World’s First 3D Printed Heart Created Using The Patients’ Own Cells!

What a time to be alive!
 

No one has ever imagined that there will come a day in the near future when doctors will use 3D printing technology to 3D print body parts, more specifically replacement heart.

A few years ago, additive manufacturing was a totally new technology, and 3D printing simple models were considered groundbreaking. 

But we are living in an interesting time whereby scientists are 3D printing human organs! Today, if one needs a heart transplant, they have to wait for a suitable organ from the body of someone else. But soon doctors will be 3D printing a replacement heart for the patients instead of waiting for a donation in which the wait time is always long and not all such transplants are successful.

 

In a report published on April 15, in Wiley-VCH, the German Journal, the scientists from Tel Aviv University in Israel revealed a stunning breakthrough when they demonstrated how they 3D printed a heart. This is a big deal as it’s actually the world’s first vascularized engineered heart with complete collagen, cells, chambers, and ventricles ever made. The researchers have made a great move as they have been able to 3D print tissue samples though with no blood vessels but the tissues are able to contract. 

 

The experimental heart is tiny, that is, almost the size of your thumb or the size of a rabbits’ heart but the researchers have plans to increase it.

 

                                          

                    A scientist holds the 3D printed heart-     Credit: Haarez

 

 It doesn’t pump blood yet which is, of course, a very important function of the heart but it's a work in progress which is remarkable. The scientists used human fatty tissue in making organic ink used in 3D printing. They achieved this by separating tissue components which they later directed to grow into endothelial cells. There were also “programmed” cells, which together with non-cellular components from patients formed the basis for “bio-ink” which was used in the 3D printing process.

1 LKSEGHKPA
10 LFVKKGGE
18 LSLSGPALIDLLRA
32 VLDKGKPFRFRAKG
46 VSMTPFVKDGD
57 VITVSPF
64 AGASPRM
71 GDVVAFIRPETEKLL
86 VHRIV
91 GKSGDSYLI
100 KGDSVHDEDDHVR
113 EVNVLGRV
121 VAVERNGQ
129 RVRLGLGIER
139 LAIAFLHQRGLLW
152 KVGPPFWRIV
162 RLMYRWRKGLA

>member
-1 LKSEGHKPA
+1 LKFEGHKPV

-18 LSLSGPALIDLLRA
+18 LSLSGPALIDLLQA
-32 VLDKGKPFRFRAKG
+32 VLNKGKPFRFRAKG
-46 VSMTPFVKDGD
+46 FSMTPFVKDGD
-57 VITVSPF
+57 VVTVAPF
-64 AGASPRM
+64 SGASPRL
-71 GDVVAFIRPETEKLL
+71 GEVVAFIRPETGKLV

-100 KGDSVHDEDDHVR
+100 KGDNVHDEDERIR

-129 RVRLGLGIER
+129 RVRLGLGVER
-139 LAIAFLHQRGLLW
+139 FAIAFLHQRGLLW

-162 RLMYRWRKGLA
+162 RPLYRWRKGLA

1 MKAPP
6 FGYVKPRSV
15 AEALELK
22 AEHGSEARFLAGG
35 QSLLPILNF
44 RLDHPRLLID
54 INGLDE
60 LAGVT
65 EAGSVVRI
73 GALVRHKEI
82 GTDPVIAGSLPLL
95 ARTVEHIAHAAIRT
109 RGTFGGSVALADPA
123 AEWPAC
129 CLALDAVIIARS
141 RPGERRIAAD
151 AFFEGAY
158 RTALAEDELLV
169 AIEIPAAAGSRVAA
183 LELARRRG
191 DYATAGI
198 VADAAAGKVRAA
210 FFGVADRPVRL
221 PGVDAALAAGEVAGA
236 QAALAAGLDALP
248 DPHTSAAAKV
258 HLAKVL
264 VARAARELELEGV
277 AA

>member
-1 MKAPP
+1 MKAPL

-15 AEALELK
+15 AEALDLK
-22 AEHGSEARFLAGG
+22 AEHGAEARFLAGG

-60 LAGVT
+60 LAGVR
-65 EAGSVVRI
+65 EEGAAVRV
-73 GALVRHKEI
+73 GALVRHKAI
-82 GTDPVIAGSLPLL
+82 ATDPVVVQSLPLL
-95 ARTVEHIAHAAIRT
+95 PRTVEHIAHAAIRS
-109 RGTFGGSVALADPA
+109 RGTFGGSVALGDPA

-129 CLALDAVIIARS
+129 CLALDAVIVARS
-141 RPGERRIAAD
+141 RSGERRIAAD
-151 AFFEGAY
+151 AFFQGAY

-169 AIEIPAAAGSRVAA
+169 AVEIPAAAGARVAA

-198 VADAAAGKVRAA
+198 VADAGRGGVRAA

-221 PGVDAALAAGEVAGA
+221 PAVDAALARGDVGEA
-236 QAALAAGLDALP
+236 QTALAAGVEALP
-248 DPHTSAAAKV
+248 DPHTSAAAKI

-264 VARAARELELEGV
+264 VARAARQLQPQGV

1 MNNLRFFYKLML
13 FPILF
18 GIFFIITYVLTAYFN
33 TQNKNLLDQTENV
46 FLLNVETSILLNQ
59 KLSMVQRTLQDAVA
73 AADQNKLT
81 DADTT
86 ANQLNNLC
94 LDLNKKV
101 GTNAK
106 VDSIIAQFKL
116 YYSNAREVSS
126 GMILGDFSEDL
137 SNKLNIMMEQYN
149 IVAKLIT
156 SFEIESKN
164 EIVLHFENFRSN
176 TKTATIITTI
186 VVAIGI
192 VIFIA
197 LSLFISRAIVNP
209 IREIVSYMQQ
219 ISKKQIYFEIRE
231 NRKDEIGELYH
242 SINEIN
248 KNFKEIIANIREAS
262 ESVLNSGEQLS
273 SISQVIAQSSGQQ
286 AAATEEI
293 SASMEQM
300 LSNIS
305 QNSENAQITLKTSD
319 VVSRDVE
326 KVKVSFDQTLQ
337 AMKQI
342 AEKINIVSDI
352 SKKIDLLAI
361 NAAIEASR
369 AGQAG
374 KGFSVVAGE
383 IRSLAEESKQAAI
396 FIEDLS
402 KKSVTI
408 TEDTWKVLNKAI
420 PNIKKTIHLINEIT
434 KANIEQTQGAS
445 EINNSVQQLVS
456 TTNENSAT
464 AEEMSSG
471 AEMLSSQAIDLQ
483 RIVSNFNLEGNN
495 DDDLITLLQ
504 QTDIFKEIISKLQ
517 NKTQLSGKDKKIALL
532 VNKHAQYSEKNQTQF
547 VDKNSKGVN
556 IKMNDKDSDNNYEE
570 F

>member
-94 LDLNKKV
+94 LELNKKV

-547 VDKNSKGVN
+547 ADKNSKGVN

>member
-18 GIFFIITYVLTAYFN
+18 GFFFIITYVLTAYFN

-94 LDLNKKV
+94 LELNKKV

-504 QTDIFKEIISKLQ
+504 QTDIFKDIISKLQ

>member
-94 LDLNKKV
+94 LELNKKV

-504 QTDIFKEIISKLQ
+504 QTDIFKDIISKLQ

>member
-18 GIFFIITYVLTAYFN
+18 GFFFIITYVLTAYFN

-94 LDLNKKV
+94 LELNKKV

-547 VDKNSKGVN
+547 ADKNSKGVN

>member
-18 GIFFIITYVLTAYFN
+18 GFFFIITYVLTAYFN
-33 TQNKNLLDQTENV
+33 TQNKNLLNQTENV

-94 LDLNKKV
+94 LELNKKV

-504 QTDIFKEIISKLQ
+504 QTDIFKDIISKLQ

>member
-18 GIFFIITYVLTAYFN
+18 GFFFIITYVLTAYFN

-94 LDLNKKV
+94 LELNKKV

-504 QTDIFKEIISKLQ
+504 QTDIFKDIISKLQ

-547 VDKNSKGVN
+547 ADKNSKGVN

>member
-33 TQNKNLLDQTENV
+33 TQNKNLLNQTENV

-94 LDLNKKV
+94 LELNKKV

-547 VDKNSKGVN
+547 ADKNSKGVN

Watch the printing process of the heart in this short video. 

https://youtu.be/Fa6alMHPvOA


 

And because this “bio-ink” is made from human tissues, the body won’t see them as foreign materials but one of the organs that reside in the body. Hence there is no possibility of implant rejection. The scientists are now working hard to teach this 3D printed heart to beat so that it can function like a real organ. And if this will be a success, it will revolutionize organ transplants and bring down the big percentage of donations being rejected by the body. 

 

                                             

                        World’s first 3D printed HeartCredit: Mymodernmet

 

It’s not the first time for 3D printing to be used for printing organs. For example, according to the study, researchers used to print patches, which are the portions of the organs used for repairs from human hydrogels, then combine them into a single whole organ.  But the scientists in Tel Aviv University were able to 3D print the whole patches in one go. This is much more efficient as the patches are also from the patients. Prof Tal Dvir says “ People have managed to 3D print the structure of the heart in the past, but not with cells or blood vessels. Our results demonstrate the potential of our approach for engineering personalized tissue and organ replacement in the future”.  

 

Though it will take time before this heart function as the normal heart, it’s exciting news and an incredible success story that can render organ transplants obsolete and also change our perception of regenerative medicine. “It will probably be another decade before organ printing is fully developed for use in humans,'' Prof Dvir tells Ha’aretz.

 

For now, scientists and researchers are perfecting this procedure and if it will be a success, more organs will be printed and transplant studies will begin with rodents then later humans if all goes well. And in a few years to come, there will even be organ 3D printers in the major hospitals.